The public policy process is the methodological process which policymaking entities undertake to formulate and implement public policy in a variety of sectors. The policy process covers the identification of the problem, policy formulation, the efforts undertaken to influence the policy decision by stakeholders, policy adaptation, the implementation of the policy, and the feedback process which occurs after the policy has been implemented. The policy process is inherently a political process but it is also a complex and multi-layered procedure involving different stakeholders such as governments, interest groups, researchers, and other parties (both individuals and groups) that have different standings and motivations with respect to the debated policy. Due to the interlinkages between stakeholders within the public policy process, policy makers often seek economics advice to ensure that the end result of a policy is beneficial for society.

It is very easy to be critical of a policy. Different groups have different ideas as to how policies could and should be better. Yet, most of this criticism does not take a holistic approach and sees things from the narrow interest perspective of the individual or group concerned. A single faceted approach based on the parties’ interests and agenda is very common when policies are debated, even though some of these try to justify their own perspective in terms of a common or national interest. In the policy making process, policy makers can be faced with arguments presented by different parties with different interests that are factual but in conflict with one another, thereby delaying or stalling the policy decision making process. For this reason, it is important that public policy advisers like ourselves understand the policy advocacy process used by pressure groups to influence the policy making process. Through this understanding, the process may be used from a private sector perspective as a platform for defending one’s commercial interests or from a public sector perspective to ensure that the policy is created based on the needs of the country or a particular population.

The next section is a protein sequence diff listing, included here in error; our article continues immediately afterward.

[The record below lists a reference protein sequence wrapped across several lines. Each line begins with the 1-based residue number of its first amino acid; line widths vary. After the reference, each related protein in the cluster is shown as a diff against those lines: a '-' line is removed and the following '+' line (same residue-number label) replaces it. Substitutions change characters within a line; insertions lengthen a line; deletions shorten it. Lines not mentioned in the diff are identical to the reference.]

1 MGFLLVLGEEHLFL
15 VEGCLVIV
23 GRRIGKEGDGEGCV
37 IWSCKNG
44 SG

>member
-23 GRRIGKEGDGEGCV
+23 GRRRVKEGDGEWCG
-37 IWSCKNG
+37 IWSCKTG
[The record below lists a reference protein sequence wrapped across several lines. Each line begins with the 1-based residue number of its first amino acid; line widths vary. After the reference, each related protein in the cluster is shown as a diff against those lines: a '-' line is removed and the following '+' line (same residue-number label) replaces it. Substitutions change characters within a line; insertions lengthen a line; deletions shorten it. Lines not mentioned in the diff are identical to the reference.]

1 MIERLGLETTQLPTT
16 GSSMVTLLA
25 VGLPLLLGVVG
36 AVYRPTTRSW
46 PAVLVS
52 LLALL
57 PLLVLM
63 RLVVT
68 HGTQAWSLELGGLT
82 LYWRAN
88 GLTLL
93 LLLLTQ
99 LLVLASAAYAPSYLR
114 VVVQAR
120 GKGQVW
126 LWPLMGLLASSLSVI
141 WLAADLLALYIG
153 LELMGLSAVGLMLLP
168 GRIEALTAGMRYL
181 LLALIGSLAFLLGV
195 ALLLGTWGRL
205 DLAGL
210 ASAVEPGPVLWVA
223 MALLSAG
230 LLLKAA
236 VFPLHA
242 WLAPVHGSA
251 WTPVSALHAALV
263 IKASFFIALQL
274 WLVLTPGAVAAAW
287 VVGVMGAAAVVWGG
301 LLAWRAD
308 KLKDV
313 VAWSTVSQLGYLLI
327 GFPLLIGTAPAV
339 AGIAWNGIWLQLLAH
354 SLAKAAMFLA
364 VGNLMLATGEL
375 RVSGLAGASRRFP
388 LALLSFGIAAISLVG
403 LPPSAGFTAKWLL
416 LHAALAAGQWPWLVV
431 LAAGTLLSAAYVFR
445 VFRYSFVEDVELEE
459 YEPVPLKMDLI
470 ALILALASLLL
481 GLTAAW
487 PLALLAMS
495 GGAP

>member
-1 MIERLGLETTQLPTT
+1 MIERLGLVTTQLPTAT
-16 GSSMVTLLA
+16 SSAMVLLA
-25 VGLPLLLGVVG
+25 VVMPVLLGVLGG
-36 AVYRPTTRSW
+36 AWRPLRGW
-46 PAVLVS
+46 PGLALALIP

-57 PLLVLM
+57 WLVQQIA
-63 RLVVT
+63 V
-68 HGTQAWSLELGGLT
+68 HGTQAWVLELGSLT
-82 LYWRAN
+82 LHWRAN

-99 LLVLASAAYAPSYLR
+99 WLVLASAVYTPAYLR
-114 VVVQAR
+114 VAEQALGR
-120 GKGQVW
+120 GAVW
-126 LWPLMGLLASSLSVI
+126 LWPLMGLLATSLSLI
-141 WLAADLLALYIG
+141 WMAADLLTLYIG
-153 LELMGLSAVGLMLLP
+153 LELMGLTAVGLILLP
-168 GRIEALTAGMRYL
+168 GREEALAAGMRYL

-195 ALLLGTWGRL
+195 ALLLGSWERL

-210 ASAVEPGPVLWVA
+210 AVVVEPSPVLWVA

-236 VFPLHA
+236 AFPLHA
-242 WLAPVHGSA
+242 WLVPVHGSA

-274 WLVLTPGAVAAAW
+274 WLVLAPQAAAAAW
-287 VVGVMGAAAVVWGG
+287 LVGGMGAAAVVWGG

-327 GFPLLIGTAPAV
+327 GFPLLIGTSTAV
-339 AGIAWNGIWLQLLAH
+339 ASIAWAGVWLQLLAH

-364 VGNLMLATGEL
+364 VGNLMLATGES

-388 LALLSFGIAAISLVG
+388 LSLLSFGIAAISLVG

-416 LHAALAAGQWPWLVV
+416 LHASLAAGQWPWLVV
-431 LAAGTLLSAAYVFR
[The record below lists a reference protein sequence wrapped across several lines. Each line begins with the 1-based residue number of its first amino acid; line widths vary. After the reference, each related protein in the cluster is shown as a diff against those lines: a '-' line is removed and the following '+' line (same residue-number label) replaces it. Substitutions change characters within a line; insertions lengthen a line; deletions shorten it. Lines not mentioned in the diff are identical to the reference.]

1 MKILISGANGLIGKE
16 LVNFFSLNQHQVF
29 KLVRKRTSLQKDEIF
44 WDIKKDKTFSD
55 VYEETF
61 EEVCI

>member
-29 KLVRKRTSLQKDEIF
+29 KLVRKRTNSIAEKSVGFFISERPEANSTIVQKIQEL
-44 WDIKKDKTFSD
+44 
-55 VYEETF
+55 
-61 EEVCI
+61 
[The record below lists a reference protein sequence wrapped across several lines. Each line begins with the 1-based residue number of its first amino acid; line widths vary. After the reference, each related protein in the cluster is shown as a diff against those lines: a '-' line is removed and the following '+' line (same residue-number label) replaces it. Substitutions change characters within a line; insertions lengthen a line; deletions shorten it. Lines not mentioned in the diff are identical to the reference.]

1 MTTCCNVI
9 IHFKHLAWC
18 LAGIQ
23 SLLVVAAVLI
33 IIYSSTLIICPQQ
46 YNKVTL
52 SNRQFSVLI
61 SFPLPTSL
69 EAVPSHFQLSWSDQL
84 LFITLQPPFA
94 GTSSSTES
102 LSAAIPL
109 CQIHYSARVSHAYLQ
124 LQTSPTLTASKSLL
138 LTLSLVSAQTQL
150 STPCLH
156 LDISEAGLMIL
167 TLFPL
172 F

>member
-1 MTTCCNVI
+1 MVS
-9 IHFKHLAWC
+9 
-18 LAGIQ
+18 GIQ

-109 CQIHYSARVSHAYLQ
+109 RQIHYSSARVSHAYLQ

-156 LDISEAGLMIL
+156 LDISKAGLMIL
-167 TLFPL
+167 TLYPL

Economics has an important role to play in the public policy process, as this is inherently a process that is closely intertwined with public and political economics principles. By way of example, the public policy process seeks to improve social welfare through the recognition and correction of market failures. However, since most policy decision makers tend to be vote-seeking politicians within narrow sectors of the electorate, unbiased economic advice within the process is widely pursued when the targeted sectors of the electorate are wider and when decisions in the full national interest are required . Economics-based public policy advice is very useful both when a policy decision is required to be technical as well as when it needs to be political. Advice can come in the form of public choice and implementing instruments, such as in the case where policy makers seek advice as to which policy option is preferred on the basis of a set of pre-established criteria. Alternatively, economic principles can be very useful in assisting policy makers when the solution to a problem is unclear, such as under crisis situations or very early in the public policy process where a basis upon which a policy is created still needs to be formed. Other economic tools such as Cost-Benefit Analyses, Macroeconomic Analyses & Impact Assessments, and Econometric and Economic Estimations can also be powerful tools in a policy maker’s repertoire throughout the public policy process.